As part of a suite of measures developed to respond to both the widening participation agenda, internal quality assurance and regulatory requirements from the Tertiary Education Quality Standards Authority (TEQSA), the Deputy Vice Chancellor – Academic and Student Life (DVC:ASL) and the Dean of Learning, Teaching and Student Engagement developed and implemented the James Cook University English Language and Numeracy Policy. This policy, framed around the English Language Standards for Higher Education (DEEWR, 2010), built upon previous work of the JCU Literacy and Numeracy project and the JCU First Year Experience project.
The policy identifies the requirements for, and expectations of, students’ English language proficiency and numeracy on enrolment, during their course of study and on graduation.
University’s whole-of-institution retention strategy includes initiatives to integrate the development and assessment of communication skills within curriculum.
PELA has been conducted in postgraduate courses since 2014.
PELA is now simply one aspect of curriculum design. It is included in a first year core unit and forms part of QA processes. It is run on-campus and in the online mode. Online completion rates have generally been significantly lower than on-campus.
In 2016, the lack of full completion has been addressed and there are now implications for students who do not complete the PELA. This is still in the trial phase.
By 2013, three courses have integrated the task into the unit’s initial assessment task. Integrated learning support is linked to the task and the feedback utilised for assessment task that follows.
Results are provided to all stakeholders every semester. They are used to provide targeted academic and language support, analyse entry pathways, and students receive early feedback on their written communication skills.
AACSB (The Association to Advance Collegiate Schools of Business) requires Business Schools seeking accreditation to have Assurance of Learning processes in place to demonstrate that students achieve learning expectations for the degree programs in which they participate.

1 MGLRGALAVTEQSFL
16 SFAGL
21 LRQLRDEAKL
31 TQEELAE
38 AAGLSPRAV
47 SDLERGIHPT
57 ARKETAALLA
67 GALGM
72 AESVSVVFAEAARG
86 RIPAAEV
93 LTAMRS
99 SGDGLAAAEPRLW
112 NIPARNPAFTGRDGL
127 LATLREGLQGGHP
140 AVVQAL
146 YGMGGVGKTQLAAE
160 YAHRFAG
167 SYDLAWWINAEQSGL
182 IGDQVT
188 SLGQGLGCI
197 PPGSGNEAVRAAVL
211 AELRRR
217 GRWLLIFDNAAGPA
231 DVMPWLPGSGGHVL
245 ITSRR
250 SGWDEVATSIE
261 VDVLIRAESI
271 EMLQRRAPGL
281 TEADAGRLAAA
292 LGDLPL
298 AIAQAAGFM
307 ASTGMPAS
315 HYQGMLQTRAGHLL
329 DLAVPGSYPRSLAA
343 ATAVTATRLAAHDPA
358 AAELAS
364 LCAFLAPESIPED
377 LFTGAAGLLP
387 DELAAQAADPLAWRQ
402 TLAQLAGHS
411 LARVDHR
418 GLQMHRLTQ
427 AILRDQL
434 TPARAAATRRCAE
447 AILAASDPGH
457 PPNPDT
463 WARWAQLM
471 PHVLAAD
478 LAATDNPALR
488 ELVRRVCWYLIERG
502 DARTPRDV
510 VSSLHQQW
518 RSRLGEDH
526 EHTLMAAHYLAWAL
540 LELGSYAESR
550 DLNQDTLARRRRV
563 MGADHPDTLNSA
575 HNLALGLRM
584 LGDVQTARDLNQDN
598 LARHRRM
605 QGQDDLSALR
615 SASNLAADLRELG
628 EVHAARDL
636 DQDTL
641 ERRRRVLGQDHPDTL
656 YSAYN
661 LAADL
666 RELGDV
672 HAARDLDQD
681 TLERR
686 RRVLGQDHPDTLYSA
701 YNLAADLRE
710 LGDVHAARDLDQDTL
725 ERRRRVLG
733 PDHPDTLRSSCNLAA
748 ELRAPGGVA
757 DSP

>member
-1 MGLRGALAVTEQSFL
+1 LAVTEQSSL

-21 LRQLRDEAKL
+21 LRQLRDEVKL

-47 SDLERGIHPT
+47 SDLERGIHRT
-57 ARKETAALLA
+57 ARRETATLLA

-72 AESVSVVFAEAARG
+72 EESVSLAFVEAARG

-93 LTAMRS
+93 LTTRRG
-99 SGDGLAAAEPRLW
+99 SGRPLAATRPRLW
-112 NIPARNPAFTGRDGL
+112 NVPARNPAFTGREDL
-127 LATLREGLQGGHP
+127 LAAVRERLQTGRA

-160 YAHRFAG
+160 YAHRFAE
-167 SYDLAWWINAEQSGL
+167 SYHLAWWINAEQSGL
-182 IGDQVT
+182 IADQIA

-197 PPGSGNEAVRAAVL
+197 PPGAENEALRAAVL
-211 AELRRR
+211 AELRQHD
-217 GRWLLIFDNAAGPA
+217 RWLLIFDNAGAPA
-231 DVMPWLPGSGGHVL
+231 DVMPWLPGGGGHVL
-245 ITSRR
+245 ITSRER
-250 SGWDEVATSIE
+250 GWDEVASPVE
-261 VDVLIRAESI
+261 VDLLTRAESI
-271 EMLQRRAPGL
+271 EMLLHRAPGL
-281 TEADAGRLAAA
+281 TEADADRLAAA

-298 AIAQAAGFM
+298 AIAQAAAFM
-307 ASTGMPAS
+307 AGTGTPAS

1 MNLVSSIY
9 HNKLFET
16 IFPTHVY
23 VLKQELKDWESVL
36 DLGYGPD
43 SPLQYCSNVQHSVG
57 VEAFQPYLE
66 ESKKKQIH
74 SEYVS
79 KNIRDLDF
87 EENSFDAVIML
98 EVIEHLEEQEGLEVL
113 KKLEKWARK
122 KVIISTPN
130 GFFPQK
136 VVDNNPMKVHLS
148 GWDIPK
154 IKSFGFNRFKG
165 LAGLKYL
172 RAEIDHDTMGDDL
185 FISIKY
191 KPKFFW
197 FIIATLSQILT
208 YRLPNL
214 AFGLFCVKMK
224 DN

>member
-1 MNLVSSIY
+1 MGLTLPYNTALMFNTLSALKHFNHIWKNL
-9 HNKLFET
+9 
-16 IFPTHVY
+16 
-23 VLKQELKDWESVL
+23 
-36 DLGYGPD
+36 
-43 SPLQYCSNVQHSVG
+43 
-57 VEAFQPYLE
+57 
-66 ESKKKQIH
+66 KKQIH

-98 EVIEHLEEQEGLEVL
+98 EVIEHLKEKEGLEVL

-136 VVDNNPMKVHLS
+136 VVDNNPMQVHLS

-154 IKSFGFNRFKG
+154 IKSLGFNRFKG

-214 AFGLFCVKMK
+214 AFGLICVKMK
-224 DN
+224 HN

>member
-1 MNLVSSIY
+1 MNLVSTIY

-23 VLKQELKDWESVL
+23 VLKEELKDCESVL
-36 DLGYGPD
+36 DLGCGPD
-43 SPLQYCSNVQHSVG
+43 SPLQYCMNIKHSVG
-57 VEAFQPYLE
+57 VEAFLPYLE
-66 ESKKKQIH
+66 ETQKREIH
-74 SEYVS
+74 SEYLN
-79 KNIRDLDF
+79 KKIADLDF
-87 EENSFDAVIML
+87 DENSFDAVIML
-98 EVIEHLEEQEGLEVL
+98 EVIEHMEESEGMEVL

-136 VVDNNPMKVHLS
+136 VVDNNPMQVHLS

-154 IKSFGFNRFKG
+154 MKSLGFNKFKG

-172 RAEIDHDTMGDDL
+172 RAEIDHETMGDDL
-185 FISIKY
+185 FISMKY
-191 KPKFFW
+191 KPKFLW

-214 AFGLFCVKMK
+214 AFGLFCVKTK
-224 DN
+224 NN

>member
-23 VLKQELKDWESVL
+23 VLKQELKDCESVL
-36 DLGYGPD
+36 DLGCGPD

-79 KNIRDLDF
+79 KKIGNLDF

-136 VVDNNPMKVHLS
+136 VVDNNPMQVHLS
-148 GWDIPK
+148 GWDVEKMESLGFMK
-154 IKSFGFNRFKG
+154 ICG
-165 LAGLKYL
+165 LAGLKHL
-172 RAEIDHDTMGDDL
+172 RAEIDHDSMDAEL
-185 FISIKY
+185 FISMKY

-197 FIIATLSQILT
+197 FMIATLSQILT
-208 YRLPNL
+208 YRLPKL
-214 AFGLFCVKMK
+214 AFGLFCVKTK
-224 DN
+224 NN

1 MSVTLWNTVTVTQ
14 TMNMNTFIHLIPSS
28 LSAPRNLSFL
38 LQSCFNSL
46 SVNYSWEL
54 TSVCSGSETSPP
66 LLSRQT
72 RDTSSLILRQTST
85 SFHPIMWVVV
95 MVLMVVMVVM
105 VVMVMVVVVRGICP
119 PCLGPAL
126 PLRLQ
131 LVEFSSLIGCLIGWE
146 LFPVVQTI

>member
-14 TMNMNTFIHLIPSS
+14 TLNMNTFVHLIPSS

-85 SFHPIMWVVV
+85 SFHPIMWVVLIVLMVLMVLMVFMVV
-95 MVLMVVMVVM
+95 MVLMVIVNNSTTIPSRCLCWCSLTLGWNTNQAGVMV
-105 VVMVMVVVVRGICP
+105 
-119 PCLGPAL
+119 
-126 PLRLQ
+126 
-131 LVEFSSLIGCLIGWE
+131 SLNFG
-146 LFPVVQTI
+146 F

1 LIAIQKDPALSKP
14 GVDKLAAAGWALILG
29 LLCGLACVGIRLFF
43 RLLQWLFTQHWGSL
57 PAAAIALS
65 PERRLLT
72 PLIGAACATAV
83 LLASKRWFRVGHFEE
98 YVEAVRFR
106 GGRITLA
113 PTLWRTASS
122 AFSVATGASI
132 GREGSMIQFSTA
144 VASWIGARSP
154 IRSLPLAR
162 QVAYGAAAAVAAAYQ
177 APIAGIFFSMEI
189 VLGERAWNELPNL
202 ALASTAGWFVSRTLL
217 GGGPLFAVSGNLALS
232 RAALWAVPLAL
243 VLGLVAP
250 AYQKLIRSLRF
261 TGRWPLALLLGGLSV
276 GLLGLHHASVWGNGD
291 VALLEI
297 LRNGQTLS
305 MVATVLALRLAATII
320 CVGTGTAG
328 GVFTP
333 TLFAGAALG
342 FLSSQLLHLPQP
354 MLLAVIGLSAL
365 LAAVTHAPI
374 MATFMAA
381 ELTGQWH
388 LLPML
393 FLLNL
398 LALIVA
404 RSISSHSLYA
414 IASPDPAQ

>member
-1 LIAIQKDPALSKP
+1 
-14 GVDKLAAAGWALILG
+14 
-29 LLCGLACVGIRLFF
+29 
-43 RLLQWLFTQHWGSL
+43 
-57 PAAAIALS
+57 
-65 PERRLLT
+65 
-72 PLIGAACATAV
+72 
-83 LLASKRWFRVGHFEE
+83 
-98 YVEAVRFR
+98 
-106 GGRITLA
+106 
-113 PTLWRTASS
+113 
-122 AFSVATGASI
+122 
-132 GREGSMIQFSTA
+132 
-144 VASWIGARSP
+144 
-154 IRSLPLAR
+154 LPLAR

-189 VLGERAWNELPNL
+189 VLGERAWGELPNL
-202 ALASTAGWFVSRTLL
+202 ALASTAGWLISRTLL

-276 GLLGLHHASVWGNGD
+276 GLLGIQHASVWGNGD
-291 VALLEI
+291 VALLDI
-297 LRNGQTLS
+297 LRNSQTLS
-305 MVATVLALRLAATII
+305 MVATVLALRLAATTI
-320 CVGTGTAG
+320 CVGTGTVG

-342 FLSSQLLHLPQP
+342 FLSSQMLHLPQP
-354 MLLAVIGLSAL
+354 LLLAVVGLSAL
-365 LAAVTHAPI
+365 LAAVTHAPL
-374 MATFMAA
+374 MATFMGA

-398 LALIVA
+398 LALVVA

Assurance of Learning in the five Business discipline groups at UTS is focused on programs. It involves making expectations for what a student can do on completion of a program explicit, setting criteria and standards and systematically gathering, analysing and interpreting the evidence to determine how well performance matches those expectations.
In 2013-14, the university-wide Graduate Attributes (GAs) Project ensured that the development and assessment of the GAs in every faculty were mapped within the programs of study. In the Faculty of Science, as part of the mapping process, the communication skills graduate attribute (GA 6) and the professional skills GA (GA3) were aligned with the Program learning outcomes.
The core first year subjects Principles of Scientific Practice (PSP) and Biocomplexity were identified as the communication skills (CS) milestone subjects to develop and assess CS in the first year of study.
These subjects establish foundational threshold communication standards for the students, including: developing strategies for reading and evaluating the scientific literature; writing scientific reports; using appropriate paraphrasing and referencing skills and practising oral communication skills.
These foundational communication and professional skills are discipline specific and embedded into the core subjects.
The Science Faculty at The University of Melbourne has introduced three credit-bearing units designed to develop and enhance communication skills at the undergraduate and graduate level. The development of the communication specific curricula was stimulated by funding from an internal Learning and Teaching grant in 2009 to develop and enhance the communication skills of Science graduates at the University.